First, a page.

OP-ED: Talking about parenting: Understanding that being different is a gift
To say I have eclectic tastes would probably be an understatement. The interior of our home is pretty standard in terms of color, furniture, accessories, etc. You will find random pictures with snarky sayings on them scattered throughout the house. A sense of humor is important, right? The truth is – I really do not get to pick much of the décor out on the inside of our home.
Christi and I have reached a general understanding. The inside of the house is her domain, and the outside is my play area. I still sneak in random things around the inside of the house and hope she does not notice.
When you step outside of our house, you will normally see nice well-kept flower beds. (don’t look at them in winter…that’s when I take a break!) In my normally looking landscaping, you will quickly notice a wide array of interesting art. You will get to observe a brontosaurus, Tyrannosaurs Rex, Velociraptor, T-Rex skeleton, gnome, alien, Loch Ness Monster, bottle trees, and much more. As you head into the backyard you will be greeted by a tiki totem, regular totem pole, rooster, and a few other surprises. I am sure my neighbors just love my taste in art.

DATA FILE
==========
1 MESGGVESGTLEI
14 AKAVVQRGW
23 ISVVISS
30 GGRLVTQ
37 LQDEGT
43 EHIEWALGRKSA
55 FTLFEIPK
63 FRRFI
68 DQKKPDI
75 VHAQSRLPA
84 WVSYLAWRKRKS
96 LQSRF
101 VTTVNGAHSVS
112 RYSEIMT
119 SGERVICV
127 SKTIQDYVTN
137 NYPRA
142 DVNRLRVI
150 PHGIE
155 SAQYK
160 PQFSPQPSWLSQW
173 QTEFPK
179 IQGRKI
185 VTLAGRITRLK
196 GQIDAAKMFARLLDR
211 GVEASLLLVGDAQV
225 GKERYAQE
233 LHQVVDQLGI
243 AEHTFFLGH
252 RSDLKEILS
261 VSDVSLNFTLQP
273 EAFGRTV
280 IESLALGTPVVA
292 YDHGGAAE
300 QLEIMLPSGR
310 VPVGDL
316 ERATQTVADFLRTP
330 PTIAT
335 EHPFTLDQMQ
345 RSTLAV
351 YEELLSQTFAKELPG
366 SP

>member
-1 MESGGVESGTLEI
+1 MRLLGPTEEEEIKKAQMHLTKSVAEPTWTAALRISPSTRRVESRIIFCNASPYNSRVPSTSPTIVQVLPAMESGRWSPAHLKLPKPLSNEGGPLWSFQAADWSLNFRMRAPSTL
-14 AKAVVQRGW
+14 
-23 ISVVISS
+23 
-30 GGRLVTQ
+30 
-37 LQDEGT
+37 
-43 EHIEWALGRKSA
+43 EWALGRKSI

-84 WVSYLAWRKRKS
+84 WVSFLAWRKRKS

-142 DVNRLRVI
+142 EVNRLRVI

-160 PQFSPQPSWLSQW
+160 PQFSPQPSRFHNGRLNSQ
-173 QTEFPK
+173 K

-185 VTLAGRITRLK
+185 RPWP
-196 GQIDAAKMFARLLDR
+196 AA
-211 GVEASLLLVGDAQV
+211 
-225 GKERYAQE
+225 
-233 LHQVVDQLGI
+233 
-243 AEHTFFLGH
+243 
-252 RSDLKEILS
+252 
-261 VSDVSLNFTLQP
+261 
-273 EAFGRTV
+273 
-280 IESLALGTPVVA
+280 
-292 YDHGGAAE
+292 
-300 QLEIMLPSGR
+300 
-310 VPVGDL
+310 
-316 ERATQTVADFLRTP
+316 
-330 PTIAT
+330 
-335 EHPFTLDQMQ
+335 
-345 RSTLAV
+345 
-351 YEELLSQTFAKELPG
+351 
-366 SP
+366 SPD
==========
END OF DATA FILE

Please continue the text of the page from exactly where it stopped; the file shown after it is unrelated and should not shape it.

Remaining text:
I wasn’t always like this. Growing up I had it in my head that being like everyone else was the important thing. I didn’t want to stand out in the ‘wrong’ ways. It was easier to fly under the radar than to be different. I think for the most part, this is what a lot of kids experience as they go through school. You want to be a part of the in-crowd. You want to be accepted. Weird or different isn’t generally welcomed.
As I have gotten older, I have become much more confident in me and much less worried about what others think of me. I know that I am a good person. I know that I am a productive citizen. I know that I am active in supporting my community. I also know that I like random art. I also know that I like tattoos and have quite a few. I also know that having six kids makes our family stand out.
But you know what? I like me. I like being confident in being different. If someone judges me in a negative fashion by what they see rather than getting to know me, that is their loss. We raise our kids to know that being different is a gift not a curse. Our differences are what makes us who we are and we should not let those things get us down. I am fortunate that after 40 years on this Earth I get to be me. I want my kids to never have to wrestle with the concept of conformity. Being different and standing out in a positive manner is a good thing.
Chris Kovatch is a resident of Orange County. You can reach him at email@example.com